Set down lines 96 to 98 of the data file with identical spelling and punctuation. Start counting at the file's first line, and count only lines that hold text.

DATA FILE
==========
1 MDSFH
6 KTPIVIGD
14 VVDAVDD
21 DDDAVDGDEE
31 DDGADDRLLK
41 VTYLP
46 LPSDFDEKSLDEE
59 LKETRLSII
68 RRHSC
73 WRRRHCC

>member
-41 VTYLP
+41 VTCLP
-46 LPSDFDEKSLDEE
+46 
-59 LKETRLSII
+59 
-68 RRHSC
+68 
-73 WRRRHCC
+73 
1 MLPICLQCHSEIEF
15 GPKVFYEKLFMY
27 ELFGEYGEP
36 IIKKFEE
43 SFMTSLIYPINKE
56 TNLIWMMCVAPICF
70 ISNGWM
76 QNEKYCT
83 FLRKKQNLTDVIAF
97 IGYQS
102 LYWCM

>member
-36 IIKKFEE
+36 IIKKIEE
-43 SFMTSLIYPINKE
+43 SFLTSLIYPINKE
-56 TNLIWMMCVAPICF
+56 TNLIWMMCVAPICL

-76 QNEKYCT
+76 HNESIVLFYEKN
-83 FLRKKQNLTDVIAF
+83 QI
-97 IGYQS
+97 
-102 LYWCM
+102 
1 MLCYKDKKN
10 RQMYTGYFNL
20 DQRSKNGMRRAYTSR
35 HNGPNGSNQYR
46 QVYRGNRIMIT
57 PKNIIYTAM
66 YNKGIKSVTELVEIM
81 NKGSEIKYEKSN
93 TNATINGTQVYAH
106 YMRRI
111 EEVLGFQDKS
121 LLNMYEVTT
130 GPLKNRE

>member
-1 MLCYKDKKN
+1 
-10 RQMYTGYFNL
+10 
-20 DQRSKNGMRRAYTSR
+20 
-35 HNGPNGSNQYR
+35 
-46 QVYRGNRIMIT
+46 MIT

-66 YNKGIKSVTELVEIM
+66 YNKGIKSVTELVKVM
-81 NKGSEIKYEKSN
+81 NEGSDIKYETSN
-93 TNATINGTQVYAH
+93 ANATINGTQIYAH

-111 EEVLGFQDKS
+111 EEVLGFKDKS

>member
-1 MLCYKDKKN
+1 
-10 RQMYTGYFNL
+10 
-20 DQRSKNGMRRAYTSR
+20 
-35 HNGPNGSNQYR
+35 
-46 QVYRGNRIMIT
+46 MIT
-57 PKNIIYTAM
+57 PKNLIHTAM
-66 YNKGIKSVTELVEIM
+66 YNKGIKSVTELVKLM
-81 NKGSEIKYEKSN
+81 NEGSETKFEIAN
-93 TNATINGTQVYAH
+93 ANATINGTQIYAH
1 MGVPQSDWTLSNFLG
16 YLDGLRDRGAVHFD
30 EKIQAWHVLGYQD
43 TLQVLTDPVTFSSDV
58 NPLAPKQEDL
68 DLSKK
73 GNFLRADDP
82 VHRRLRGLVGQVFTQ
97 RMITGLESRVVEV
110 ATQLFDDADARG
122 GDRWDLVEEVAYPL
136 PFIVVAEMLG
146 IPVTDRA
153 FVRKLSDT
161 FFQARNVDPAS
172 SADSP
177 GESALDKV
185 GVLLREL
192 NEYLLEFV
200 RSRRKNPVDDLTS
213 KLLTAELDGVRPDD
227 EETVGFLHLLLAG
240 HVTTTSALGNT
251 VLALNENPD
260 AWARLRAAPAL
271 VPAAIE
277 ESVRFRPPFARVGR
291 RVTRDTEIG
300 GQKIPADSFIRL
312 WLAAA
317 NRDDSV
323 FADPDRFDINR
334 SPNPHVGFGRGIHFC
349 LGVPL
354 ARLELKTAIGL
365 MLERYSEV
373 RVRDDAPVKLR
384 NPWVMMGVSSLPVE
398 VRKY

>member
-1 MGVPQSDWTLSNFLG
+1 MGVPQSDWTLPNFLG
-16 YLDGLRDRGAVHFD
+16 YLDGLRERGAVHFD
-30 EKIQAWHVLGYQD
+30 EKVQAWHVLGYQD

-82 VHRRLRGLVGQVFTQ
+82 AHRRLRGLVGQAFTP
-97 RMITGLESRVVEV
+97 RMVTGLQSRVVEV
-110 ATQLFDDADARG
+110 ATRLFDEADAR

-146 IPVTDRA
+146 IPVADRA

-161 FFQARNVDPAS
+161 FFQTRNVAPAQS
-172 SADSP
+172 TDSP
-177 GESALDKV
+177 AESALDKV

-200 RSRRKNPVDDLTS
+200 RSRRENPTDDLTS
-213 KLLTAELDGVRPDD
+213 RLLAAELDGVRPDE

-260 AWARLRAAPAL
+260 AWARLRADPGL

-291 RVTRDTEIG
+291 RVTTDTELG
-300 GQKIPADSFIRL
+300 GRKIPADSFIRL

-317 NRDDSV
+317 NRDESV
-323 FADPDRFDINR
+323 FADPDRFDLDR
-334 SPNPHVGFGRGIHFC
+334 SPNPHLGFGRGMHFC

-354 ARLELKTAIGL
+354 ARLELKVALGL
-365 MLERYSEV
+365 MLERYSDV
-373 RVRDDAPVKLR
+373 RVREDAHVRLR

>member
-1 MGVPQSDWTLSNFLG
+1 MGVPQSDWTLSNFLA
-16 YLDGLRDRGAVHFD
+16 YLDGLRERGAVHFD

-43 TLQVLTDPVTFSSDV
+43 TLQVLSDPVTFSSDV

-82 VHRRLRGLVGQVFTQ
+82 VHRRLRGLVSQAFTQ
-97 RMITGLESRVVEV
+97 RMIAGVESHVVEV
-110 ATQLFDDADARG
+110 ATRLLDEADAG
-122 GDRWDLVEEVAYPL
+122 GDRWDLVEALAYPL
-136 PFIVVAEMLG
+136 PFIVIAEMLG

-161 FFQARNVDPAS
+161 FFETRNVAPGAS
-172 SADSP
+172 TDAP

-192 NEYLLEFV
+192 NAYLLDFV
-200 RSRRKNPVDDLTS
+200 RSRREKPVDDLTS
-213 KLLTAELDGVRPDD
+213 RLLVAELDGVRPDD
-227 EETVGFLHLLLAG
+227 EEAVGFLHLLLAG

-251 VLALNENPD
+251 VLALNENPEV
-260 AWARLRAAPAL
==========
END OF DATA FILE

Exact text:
+81 NEGSETKFEIAN
-93 TNATINGTQVYAH
+93 ANATINGTQIYAH